Many people think that as features increase the stress on the engineers increases. But that's actually not true. An effective engineering team will be able to increase the complexity of the features that they are working on while decreasing their mental and physical stress. Human ingenuity is the mechanism that allows for these improvements.

A great way to figure out if you are actually tapping into the most valuable resource on the planet, human ingenuity, or whether you're just milking and running your engineers down into the ground…is to see: as more complex features get developed does the strain and stress on your engineering team decrease or increase?

This gets complicated to figure out because many people confuse the discomfort of learning with the distress of a failing engineering team. A good way to tell the difference between the two is if the engineers are excited about the future of the product and are eager to work on it in the future, or if they're very unhappy to be working on the project because they see no end in sight. They see everything getting harder and harder as they continue.

The most important metric in differentiating a successful engineering team from a failing one, from a team just struggling to learn, is the regression rate. If an engineering team has a high regression rate, meaning that with every feature they add they experience exponentially more regressions, they are not learning. The engineers on that team are not using human ingenuity, the engineers have become complacent and the engineers are not equipped to solve the problems at hand. On the other hand, the most successful engineering teams are ones that have a very low regression rate on projects that they develop. That regression rate decreases as they add features, which proves they are using human ingenuity.

This is why test-driven development has been shown to be the most effective development methodology when developing quality products. Most people resist test-driven development because the initial incremental feature development time is greater than the control development time. With a feature set that is non-zero, this quickly becomes irrelevant. The initial incremental feature development time is the time that it takes to build the next feature.

When comparing test-driven development to all other development methodologies test-driven development has the greatest initial incremental feature development time. That is because with test-driven development, you not only have to write the feature, but you also have to write the test for that feature. For many inexperienced engineering leaders, this seems like a complete waste of time and therefore a complete waste of money. It seems like a much better idea to do away with the testing on each feature and be able to save some money, right? Wrong.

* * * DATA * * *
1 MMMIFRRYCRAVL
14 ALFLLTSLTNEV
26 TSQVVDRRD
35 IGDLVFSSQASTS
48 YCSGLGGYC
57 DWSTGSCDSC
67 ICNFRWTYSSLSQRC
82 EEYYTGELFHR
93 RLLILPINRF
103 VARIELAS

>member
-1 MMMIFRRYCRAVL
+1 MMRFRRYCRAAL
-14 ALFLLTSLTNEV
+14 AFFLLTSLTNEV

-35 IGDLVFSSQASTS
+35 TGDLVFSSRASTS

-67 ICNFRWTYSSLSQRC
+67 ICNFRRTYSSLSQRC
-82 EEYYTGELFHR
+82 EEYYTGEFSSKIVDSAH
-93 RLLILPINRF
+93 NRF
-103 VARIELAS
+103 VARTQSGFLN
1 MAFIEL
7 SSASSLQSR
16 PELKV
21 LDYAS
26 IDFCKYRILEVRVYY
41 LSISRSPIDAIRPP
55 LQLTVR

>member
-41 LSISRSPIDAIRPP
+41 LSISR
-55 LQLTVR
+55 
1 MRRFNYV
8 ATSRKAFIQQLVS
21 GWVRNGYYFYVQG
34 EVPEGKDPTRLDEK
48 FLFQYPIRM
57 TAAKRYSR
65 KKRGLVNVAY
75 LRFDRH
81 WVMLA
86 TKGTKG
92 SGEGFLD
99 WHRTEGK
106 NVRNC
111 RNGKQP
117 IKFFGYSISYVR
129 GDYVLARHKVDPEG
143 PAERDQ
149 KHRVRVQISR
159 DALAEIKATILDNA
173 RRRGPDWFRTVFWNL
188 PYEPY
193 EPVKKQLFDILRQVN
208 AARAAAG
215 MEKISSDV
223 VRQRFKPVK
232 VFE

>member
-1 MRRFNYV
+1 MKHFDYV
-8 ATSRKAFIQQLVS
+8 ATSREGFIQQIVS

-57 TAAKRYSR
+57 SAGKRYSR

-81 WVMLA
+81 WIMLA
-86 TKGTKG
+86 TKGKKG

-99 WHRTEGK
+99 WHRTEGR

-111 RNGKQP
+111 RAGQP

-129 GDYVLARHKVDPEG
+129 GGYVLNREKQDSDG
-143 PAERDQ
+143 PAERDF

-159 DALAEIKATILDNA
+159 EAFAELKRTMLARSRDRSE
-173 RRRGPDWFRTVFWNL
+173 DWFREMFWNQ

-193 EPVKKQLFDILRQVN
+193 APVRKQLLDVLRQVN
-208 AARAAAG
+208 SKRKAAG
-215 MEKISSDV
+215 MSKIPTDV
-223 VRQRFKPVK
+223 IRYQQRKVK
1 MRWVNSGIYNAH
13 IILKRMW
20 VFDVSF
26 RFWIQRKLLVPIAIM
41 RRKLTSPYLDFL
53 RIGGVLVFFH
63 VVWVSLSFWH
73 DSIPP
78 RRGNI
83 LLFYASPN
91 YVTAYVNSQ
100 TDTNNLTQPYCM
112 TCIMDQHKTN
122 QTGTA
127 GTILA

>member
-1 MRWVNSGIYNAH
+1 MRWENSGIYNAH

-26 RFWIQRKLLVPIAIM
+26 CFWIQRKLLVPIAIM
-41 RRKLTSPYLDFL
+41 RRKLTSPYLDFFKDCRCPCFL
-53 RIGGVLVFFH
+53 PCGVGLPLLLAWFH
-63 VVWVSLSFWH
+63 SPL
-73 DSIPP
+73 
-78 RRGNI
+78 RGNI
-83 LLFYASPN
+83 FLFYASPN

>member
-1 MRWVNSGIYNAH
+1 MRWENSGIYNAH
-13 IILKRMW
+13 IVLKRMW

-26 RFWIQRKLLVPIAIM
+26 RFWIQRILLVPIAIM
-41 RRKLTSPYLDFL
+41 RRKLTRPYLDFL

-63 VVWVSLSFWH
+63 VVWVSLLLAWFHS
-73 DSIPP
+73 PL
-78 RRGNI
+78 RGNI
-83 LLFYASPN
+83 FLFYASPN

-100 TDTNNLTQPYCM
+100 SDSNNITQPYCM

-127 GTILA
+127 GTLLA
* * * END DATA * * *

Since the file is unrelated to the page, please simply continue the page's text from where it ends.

Most development processes have testing and bug fixes at the end of their process as a final step. The problem with doing so is that the development time to add a feature goes up exponentially as the total number of features increases, regardless of development methodology. The reason that the development time goes up exponentially with every incremental feature is that the risk for regressions goes up exponentially.

For example, if you had an app with zero features and you added one feature there would only be a chance for that one feature to regress. In other words, adding that first feature only risks breaking that first feature. If you had an application that had 10,000 features and you went to go add the 10,001 feature you run the risk of breaking the initial 10,000 features. To mitigate this risk most developers, when they're developing the 10,001 feature try and look through all of the other features to make sure that they are not broken. Therefore, the time that it takes to do this increases exponentially as the number of features increases. The reason why the time increases exponentially and not linearly is that the number of possible places where bugs could be increases exponentially as the number of features increases linearly. Using test-driven development we're able to decrease the amount of time that it takes to detect regressions and therefore decrease overall development time, as the developer (and the project manager and the quality assurance engineer) doesn't have to spend as much time figuring out if the new changes broke anything. That is why we focus heavily on the regression rate as a metric to determine the success of an engineering team.